Like all vertebrates, fishes have a closed circulatory system. Fins help fishes swim. Most fishes reproduce by external fertilization. The major groups of fishes are jawless fishes, cartilaginous fishes, and bony fishes.

  Jawless fishes are unlike other fishes in that they have no jaws and no scales. They feed by scraping, stabbing, and sucking their food. Their skeletons are made of cartilage, a tissue that is more flexible than bone. Hagfish and lampreys are the only kinds of jawless fishes.

  Sharks, rays, and skates are cartilaginous fishes.The cartilaginous fishes have jaws and scales, and skeletons made of cartilage. Cartilaginous fishes are carnivores.

  A bony fish has jaws, scales, a pocket on each side of the head that holds the gills, and a skeleton made of hard bones. A bony fish also has an organ called a swim bladder, an internal gas-filled sac that helps the fish stay stable at different depths in the water. Bony fishes make up about 95 percent of all fish species.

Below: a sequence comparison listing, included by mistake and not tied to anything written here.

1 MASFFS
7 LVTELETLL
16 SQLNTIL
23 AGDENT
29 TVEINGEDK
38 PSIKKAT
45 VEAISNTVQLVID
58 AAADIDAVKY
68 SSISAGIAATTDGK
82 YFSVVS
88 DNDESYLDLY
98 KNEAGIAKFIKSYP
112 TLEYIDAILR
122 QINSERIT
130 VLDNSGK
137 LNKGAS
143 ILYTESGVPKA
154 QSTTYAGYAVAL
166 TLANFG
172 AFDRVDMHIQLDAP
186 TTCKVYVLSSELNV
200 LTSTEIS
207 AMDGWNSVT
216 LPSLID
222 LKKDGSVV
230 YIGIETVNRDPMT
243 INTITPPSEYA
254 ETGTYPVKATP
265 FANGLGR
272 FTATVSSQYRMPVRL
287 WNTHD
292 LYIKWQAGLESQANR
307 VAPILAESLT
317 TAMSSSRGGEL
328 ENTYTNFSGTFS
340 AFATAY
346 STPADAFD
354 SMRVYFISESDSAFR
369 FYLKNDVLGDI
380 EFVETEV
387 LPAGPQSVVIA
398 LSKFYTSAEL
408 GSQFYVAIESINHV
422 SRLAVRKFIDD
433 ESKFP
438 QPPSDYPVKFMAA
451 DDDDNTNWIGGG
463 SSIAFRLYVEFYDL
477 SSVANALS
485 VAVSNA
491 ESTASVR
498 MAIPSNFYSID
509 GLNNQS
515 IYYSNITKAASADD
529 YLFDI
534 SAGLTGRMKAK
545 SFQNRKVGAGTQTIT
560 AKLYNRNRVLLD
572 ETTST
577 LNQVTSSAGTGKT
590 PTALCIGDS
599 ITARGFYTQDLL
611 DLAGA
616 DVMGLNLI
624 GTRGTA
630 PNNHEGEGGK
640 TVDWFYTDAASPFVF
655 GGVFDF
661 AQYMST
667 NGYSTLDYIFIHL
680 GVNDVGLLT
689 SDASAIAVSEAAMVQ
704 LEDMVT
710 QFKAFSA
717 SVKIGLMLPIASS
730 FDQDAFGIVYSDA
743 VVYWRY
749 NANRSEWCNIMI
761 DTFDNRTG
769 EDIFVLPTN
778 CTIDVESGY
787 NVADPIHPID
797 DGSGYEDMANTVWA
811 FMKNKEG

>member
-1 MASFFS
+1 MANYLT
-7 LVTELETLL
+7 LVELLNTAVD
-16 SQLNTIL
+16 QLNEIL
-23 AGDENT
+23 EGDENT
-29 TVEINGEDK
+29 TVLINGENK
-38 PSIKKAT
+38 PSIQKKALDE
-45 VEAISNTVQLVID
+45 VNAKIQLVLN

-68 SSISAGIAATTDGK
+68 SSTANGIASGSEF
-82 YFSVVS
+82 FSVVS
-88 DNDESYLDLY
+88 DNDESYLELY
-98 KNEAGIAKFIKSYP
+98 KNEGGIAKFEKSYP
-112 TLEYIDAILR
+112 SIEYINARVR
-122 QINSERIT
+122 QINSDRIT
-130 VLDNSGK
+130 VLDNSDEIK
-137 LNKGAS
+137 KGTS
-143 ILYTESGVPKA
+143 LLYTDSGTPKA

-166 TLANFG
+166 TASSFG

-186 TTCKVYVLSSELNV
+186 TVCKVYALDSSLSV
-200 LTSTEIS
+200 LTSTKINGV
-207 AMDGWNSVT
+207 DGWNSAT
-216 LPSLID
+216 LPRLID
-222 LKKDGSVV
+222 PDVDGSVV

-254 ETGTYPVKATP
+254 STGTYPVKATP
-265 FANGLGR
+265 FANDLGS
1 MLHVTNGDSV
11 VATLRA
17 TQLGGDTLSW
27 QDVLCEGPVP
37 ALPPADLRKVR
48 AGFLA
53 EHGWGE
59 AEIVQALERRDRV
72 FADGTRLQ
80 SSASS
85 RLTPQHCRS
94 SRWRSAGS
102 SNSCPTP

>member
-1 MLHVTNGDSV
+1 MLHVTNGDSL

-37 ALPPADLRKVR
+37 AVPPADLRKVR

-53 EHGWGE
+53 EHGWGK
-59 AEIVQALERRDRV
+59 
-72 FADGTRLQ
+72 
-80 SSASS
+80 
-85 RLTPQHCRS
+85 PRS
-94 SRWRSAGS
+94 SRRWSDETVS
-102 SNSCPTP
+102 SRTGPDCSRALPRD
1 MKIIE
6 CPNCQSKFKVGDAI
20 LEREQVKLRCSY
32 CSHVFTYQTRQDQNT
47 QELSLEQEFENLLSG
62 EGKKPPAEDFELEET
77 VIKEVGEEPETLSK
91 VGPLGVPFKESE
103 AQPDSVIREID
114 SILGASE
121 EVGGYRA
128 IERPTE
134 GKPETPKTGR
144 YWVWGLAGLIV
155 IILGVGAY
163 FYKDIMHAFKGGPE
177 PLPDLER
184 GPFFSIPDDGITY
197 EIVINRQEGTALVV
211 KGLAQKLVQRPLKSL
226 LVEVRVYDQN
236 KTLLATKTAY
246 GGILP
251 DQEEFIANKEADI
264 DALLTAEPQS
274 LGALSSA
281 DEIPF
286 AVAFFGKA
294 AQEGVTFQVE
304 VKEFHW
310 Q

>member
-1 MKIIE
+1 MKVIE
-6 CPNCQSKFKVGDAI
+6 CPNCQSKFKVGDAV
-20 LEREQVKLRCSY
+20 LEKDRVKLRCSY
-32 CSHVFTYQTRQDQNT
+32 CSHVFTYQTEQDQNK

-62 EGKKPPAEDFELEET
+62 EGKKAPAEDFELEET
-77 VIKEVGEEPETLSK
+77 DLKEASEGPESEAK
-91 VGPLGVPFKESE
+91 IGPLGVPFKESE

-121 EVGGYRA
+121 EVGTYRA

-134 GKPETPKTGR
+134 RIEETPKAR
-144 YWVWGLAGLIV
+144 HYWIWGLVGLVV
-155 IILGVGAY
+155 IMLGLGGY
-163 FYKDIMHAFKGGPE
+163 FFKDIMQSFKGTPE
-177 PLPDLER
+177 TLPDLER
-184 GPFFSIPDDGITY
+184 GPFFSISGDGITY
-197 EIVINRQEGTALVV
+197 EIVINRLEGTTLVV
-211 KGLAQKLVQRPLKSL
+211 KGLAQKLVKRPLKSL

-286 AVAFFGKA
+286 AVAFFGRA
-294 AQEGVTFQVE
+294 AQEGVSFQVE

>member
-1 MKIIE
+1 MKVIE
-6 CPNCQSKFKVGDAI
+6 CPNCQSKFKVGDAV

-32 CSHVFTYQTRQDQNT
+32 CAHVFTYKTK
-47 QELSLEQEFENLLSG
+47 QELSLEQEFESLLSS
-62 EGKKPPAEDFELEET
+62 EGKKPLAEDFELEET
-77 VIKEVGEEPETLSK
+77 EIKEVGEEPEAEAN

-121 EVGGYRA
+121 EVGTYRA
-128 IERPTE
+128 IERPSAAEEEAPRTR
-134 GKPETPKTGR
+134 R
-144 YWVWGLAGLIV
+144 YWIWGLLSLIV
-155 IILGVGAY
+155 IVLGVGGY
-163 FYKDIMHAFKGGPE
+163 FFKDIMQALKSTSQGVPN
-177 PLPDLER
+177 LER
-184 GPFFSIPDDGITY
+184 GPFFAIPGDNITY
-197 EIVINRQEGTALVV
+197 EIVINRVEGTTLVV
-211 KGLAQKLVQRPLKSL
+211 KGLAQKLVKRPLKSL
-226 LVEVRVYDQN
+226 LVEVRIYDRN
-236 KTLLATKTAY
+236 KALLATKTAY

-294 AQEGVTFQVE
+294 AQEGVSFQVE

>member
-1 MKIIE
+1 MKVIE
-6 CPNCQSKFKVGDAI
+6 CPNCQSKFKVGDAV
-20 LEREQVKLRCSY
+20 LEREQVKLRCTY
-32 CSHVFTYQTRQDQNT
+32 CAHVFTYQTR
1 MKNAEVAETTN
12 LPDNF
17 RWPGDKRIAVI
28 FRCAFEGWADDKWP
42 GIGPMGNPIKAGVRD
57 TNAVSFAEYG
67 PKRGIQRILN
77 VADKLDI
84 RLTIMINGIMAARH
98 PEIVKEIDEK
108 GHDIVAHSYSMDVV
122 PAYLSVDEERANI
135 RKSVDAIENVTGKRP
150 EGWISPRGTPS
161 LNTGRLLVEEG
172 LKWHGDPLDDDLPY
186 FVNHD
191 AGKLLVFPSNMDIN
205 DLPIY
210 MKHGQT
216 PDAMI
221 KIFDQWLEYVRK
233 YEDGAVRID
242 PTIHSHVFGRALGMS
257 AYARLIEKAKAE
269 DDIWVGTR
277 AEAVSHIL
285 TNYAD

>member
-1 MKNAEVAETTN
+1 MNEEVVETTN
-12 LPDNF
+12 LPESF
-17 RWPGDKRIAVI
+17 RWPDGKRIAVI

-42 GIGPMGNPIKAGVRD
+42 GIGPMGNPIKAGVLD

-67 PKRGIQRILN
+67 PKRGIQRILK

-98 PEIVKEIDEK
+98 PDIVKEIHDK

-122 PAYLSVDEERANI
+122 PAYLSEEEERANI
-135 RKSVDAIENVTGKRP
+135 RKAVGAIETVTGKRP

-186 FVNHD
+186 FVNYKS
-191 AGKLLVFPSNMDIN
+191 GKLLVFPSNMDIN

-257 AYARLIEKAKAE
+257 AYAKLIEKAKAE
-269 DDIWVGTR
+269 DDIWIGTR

Section 3 - Amphibians

  Salamanders, frogs, and toads are amphibians. An amphibian is an ectothermic vertebrate that spends its early life in water. After beginning their lives in water, most amphibians spend their adulthood on land, returning to water to reproduce.

  Amphibian eggs are coated with clear jelly that keeps moisture in and helps protect them from infection. Frog and toad larvae are called tadpoles and look very different from the adults. In contrast, the larvae of salamanders look like the adults. The larvae of most amphibians grow and undergo metamorphosis.